From oct 2010 my educational posts are published only on Pip

24 apr. 2010

Thank you Liisa for Paperdollheaven

I’ve been working lately on an attempt to conretisize differencies and similarities in girls’ and boy’s gaming preferences and behaviors. Doing so I’ve been scanning a few basic gaming design books, both to double check myself and to see if there were anything to find on girls’ games at all. I still have to check ‘Gender Inclusive Game Design’ by Sheri Graner Ray. It’s from 2003 and much has happened since then, but I hope to find some striking words in this bespoken book, because I don’t find anything interesting in the basic literature. ‘Game Design and Development’ by Ernest Adams and Andrew Rollings is a good check list of everything you need to start and set up a game, but when you come to the chapter ‘Creative and Expressive Play’ it’s a great disappointment. This kind of games is the absolutely most interesting from a general girl’s perspective and there is so much that it doesn’t describe. I’d like to erase it completely and restart it.
However I found a great quotation by game designer Brian Moriarity from 1997 that I will have to keep as a reminder of what creating a great game for boys, girls or any selected target group, really is about. I know it, and I don't want to forget it. This quotations also direct responds to what 58 year old ex nurse Liisa did when founding Paperdollheaven.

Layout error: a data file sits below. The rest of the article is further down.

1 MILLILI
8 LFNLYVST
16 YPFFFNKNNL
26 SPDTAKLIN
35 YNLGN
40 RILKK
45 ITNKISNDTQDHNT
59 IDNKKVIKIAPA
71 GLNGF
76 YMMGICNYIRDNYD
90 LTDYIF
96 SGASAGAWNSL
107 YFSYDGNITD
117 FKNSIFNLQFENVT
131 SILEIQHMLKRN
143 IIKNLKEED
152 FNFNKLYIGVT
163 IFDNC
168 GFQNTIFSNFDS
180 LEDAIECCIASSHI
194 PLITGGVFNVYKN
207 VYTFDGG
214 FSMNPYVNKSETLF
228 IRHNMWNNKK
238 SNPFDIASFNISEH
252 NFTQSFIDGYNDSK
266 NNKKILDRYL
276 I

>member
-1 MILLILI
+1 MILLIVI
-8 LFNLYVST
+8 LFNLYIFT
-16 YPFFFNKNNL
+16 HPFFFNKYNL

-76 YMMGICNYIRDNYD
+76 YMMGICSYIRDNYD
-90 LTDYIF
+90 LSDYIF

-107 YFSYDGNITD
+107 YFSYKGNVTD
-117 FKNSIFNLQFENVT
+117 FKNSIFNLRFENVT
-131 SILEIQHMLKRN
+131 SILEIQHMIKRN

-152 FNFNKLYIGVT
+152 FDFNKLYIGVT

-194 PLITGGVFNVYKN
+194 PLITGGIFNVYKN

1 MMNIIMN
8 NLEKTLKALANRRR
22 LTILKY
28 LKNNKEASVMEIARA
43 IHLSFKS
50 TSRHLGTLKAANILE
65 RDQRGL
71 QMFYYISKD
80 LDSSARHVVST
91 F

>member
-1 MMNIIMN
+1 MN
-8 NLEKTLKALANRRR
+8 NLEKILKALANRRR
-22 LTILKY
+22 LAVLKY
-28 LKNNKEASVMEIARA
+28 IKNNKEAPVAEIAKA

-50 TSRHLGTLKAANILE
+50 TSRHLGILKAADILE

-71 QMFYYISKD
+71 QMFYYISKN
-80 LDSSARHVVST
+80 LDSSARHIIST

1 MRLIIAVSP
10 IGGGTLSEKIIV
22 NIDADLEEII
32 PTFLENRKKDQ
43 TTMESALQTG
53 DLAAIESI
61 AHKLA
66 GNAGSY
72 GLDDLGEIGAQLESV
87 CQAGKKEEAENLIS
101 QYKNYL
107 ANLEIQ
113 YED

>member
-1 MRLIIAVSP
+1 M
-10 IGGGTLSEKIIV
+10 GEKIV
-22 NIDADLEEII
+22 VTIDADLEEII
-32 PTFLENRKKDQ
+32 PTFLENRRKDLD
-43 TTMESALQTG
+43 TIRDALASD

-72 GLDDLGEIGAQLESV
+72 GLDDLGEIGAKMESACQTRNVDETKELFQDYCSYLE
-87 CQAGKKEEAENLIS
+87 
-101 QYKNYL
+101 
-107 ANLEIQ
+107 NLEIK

“Well, I’m here to tell you that it doesn’t come from design committees. It doesn’t come from focus groups or market surveys. It doesn’t come from cool technology or expensive marketing. And it never happens by accident or by luck. Games with harmony emerge from a fundamental note of clear intention. … A sense of inner unity that has nothing to do with what or how you did something, it has something to do with why. Myst and Gemstone both have harmony. They have it because their makers had a vision of the experience they were trying to achieve and the confidence to attain it. … They resisted the urge to overbuild. They didn’t pile on a lot of gratuitous features just so they could boast about them. And they resisted the temptation to employ inappropriate emotional effects.”

Great love to you Liisa, I’m so greatful for the chance I got to work with your dolls on Stardoll/malin

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